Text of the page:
To me, the equal-protection/age-discrimination claim looked weak from the get-go because the additional burden (risk) for those voting in person was caused by COVID-19, not by state action, and the favorable treatment of those 65 and up could easily pass constitutional muster under the conventional rational-basis test.

    So I don’t disagree with their reasoning, but the tone of the majority opinion is supercilious, if not polemic and petty. Just one example:

    “This kind of drive-by speculation about the state’s covert motives is utterly impermissible and finds no support in this record. Instead of searching for a conceivable basis for the rules, the court jerry-rigged some straw men and proceeded to burn them.”

    Then they cite verbatim from Biery’s order and make hay of some copy-editing oversights with [sic] [sic] and [sic], as if to say: Oyez, oyez, not only did he get the legal analysis wrong; he can’t even spell!

    Judge Costa’s concurrence, by contrast, is more measured and dignified. He also points out that equality in treatment of voters (if unconstitutional) could (or might have to) be remedied by making the older folks also vote in person, rather than allowing all to vote by mail. That was also a critical issue in RBG’s erstwhile sex-discrimination jurisprudence (when she was an advocate before the SCOTUS and push for raising the level of scrutiny to compelling state interest).

    Note that a different panel will hear the full-fledged interlocutory appeal of the preliminary injunction. This ruling on the appellate stay issue was just a preview of sorts, and should not have delved into the merits, according to Costa. Because majority chose to do so to bolster Ken Paxton, this preliminary ruling weighs in at 47 pages.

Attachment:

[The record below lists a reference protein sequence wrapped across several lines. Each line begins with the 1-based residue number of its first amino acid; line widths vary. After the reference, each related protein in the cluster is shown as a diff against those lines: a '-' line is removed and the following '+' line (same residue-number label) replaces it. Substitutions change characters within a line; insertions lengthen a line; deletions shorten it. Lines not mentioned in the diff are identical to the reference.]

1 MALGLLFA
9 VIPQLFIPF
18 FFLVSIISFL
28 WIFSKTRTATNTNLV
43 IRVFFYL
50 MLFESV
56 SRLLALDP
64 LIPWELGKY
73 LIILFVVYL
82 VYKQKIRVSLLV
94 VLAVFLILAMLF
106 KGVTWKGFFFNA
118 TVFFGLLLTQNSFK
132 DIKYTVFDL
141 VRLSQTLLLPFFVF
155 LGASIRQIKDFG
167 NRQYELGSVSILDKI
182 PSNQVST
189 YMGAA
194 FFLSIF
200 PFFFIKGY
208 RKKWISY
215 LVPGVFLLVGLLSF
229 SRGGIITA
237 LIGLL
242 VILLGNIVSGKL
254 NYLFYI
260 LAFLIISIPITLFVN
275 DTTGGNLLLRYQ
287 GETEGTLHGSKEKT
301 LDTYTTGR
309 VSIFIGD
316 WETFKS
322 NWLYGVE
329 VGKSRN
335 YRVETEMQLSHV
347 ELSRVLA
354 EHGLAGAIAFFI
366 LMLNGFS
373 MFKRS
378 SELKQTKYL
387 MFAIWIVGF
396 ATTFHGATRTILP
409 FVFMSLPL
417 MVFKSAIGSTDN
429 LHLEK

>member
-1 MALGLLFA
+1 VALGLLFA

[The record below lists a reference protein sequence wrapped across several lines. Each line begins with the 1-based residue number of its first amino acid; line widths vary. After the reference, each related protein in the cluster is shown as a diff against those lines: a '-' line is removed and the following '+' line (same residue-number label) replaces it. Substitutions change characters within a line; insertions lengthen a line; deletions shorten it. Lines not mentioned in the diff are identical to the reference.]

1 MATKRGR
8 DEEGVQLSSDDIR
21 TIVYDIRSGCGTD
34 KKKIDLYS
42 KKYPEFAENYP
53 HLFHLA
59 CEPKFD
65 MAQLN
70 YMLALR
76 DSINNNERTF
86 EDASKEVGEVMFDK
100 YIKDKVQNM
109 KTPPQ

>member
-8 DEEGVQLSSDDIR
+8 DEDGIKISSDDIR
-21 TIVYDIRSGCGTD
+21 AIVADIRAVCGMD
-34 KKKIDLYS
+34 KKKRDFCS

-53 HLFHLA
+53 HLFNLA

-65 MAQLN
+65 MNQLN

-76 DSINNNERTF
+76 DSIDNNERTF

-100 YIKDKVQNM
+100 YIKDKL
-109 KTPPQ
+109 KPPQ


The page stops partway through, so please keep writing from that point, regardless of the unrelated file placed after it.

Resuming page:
I wouldn’t expect any different result from the fully argued case.

  2. […] noted there’s not a lot of precedent to guide us. And of course, this was written before the Fifth Circuit ruling from last week, so who knows how or if that changes the […]

  3. Wolfgang says:


    In my original comment I attributed the argument about the remedy – whether to take away the benefit from the 65 and up age-group or extend it to all voters– to Judge Costa. It was actually part of the concurring opinion by Judge Ho. I apologize for the error. Excerpt follows:

    [T]he majority opinion correctly observes that the Supreme Court has said little to date about the Twenty-Sixth Amendment, and that the closest analogy available under current precedent is the McDonald approach to the Fourteenth Amendment. That is surely right. I would simply add that, even if one were to assume that Texas law violates the Twenty-Sixth Amendment, the preliminary injunction is likely flawed for another reason.

    The Supreme Court has repeatedly held that “there are ‘two remedial alternatives’ . . . when a statute benefits one class . . . and excludes another from the benefit.” Sessions v. Morales-Santana, 137 S. Ct. 1678, 1698 (2017). The remedy must provide equal treatment, of course. But equal treatment can be achieved either by “withdrawal of benefits from the favored class” or by “extension of benefits to the excluded class.” Id. “How equality is accomplished . . . is a matter on which the Constitution is silent.” Id. (quotations omitted). So how do courts decide which remedy to order? Do we “level up” (everyone gets to vote by mail) or “level down” (no one gets to)? To decide, courts must determine “what the legislature would have willed had it been apprised of the constitutional infirmity.” Id. at 1699 (quotations omitted). We look to “the legislature’s intent, as revealed by the statute at hand.” Id. If “the discriminatory exception consists of favorable treatment for a discrete group,” we “strik[e] the discriminatory exception” and “extend[] the general rule . . . to cover the previously favored group.” Id.

    These principles readily apply here. Under Texas law, in-person voting is the rule, and mail-in voting is the exception. And that is consistent with judicial consensus that “fraud is much greater in the mail-in ballot context than with in-person voting.” Veasey, 830 F.3d at 239 (en banc). So if Plaintiffs are entitled to relief, it is presumably the “leveling-down” injunction noted by Texas—an injunction “requiring all to vote in person,” not one “extend[ing] mail-in voting to those under 65.”

    Texas Democratic Party, et al v. Greg Abbott, Ruth Hughs, Ken Paxton, No. 20-50407 (5th Cir. June 4, 2020). Document: 00515441096 Pages: 41-42 Date Filed: 06/04/2020

  4. […] neither of which has had a hearing yet, as well as the TDP/LULAC lawsuit for which there is a block of the lower court’s ruling in the plaintiffs’ favor. (This Daily Kos elections lawsuit […]